by Vicki Priest (c)*
Many people seem to know of the small concrete Ken-Way homes in Port Huron, but that they were a very local and very short-lived phenomenon seems less widely known. Ken-Way, or sometimes just “Kenway,” homes were developed by Kenneth Wyillie of Port Huron. They were made by assembling locally constructed pre-cast walls–which included insulation, wiring, and plumbing–at the house site (the foundation and roof were not pre-cast). The homes were built from about 1950 to 1957. These years are representative of articles or ads found regarding new Ken-Way homes in the local newspaper, but some homes may have been built shortly before or after.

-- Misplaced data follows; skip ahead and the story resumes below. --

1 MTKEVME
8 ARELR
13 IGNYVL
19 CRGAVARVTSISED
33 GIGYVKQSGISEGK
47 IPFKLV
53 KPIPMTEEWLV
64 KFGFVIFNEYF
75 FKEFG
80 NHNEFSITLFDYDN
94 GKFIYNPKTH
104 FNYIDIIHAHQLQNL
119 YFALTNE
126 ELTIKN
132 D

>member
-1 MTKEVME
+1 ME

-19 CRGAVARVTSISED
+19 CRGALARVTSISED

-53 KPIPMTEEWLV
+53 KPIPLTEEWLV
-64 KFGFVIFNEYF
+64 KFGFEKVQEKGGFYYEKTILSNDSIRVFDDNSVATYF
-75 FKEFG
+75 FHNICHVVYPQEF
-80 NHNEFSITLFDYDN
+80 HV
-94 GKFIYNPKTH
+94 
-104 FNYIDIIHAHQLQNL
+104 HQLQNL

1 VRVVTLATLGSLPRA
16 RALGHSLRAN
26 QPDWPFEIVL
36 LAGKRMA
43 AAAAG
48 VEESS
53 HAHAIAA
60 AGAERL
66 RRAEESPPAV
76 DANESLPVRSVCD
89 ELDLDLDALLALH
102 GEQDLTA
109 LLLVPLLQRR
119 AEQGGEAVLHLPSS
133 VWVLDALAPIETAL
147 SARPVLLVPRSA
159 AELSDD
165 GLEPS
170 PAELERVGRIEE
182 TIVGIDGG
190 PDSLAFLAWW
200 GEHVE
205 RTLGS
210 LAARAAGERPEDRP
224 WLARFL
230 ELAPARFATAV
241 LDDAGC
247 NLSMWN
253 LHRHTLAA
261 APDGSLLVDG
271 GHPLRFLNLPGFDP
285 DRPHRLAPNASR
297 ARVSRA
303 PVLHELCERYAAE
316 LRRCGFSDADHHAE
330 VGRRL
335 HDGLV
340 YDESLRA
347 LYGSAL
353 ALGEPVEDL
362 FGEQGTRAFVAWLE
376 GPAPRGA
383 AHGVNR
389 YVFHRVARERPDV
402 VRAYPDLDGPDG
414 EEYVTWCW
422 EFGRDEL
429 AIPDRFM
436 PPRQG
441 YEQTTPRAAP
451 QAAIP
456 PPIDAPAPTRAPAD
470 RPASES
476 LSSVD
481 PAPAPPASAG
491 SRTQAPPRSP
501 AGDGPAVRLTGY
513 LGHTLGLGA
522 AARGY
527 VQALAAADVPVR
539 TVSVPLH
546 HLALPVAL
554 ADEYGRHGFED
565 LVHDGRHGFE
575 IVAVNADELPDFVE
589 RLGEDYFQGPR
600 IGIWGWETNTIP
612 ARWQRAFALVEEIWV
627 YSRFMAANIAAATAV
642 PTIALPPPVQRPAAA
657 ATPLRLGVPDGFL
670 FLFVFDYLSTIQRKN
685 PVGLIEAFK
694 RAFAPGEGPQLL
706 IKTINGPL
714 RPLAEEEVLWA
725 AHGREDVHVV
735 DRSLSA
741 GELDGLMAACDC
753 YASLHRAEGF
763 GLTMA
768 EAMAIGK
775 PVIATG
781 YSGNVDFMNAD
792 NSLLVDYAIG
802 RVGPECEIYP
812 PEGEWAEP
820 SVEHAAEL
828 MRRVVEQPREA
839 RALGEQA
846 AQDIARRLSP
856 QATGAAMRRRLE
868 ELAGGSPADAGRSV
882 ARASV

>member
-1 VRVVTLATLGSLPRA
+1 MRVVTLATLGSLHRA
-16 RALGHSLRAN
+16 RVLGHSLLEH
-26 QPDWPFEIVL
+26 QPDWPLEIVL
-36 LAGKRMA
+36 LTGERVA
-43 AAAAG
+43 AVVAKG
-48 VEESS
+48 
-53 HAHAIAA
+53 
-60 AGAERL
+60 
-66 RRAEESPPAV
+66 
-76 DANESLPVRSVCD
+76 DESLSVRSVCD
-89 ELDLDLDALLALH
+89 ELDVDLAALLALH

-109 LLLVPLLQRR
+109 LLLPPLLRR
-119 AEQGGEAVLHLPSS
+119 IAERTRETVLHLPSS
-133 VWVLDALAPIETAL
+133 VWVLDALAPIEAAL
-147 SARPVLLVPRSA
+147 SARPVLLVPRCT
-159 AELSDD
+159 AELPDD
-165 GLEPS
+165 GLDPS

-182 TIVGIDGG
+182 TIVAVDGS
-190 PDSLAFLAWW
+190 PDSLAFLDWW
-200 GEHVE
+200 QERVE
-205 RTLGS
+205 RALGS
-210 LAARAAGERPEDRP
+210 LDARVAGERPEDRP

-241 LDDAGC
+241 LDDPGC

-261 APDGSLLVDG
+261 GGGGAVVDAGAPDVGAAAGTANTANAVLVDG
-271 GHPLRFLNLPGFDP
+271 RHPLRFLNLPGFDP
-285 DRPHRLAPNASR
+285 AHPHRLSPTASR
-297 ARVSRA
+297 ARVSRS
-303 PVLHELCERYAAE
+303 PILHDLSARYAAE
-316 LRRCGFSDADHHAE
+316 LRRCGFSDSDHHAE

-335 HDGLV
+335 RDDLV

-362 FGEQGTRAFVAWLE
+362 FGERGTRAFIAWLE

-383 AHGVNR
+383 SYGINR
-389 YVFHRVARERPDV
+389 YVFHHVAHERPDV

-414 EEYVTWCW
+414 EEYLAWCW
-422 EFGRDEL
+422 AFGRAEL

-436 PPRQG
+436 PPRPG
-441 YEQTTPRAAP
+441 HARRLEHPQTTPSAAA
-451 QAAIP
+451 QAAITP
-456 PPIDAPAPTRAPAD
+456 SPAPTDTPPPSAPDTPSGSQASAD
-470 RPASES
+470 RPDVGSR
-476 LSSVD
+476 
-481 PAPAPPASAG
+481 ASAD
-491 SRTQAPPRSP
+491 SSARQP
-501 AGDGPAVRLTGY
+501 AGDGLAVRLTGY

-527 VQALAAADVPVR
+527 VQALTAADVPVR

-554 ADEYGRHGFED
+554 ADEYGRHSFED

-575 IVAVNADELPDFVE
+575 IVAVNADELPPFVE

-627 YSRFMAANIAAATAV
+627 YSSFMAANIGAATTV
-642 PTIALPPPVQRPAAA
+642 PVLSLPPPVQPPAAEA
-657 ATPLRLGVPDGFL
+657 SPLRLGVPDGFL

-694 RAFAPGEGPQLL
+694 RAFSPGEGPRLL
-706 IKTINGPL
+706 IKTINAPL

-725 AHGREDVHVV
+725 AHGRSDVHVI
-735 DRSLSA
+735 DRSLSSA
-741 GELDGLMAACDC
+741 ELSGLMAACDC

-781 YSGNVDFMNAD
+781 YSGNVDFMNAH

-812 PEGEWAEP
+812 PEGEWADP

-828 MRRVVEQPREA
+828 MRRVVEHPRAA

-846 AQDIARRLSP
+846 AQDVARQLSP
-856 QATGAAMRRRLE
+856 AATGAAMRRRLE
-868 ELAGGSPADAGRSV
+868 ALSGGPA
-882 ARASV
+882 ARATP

An article from November 1951 (The Times Herald, page 5) reported that “several of the modernistic, flat-roofed buildings already have been erected in the Port Huron area.” A 1950 ad states that they had built a “test home” five years prior.(1) It can be assumed–perhaps wrongly–that the address of the home they provide in the ad is that “test home.” Whether it is the 1945 test or another early example, it is still standing and shown below the pictured ad.